PARIS (Reuters) - Striking French Rail workers disrupted train services for the ninth day this month on Monday, turning a deaf ear to the centrist government’s insistence that the state-run SNCF and other neglected public services are in need of reform.
“We have not paid enough attention to some public services for years, or even decades,” Labour Minister Muriel Penicaud told Europe 1 radio.
“Emmanuel Macron was elected because people want things to improve, on the economic, social and unemployment fronts.”
SNCF boss Guillaume Pepy, who backs the shake-up of the heavily indebted company, on Sunday said the Strike was slowly losing its momentum, citing a falling number of train drivers taking part in the industrial action.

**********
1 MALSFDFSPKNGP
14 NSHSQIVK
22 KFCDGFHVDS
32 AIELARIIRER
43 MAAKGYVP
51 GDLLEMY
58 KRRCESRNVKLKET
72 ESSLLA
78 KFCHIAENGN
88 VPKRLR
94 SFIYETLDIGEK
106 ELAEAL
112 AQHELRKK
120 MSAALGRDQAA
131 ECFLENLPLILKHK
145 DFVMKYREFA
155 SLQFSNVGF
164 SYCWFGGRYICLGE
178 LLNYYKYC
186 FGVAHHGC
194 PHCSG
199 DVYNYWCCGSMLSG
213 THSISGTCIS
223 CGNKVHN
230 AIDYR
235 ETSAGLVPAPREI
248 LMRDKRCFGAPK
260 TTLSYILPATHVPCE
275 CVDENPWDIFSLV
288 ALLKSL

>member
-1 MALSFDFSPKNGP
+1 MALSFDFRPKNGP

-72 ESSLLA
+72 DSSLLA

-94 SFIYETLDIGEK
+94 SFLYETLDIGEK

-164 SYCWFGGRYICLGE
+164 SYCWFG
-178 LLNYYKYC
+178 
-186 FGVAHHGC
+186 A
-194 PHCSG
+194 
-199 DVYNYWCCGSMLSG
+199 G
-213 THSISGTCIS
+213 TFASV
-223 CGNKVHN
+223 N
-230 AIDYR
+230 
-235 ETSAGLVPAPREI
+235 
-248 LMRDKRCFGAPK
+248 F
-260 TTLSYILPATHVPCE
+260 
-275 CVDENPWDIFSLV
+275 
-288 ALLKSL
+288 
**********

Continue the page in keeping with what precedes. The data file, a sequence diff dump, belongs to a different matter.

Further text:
Philippe Martinez, leader of the hard-left CGT union, the most muscular inside the SNCF but whose influence nationwide is waning, accused Pepy of manipulating statistics.
While the government says it will remain 100 percent state-owned, unions fear that opens the door to privatization, as happened after similar changes at France Telecom, now called Orange.
The SNCF bill will now go to the Senate and the process of parliamentary approval is expected to conclude by early July.
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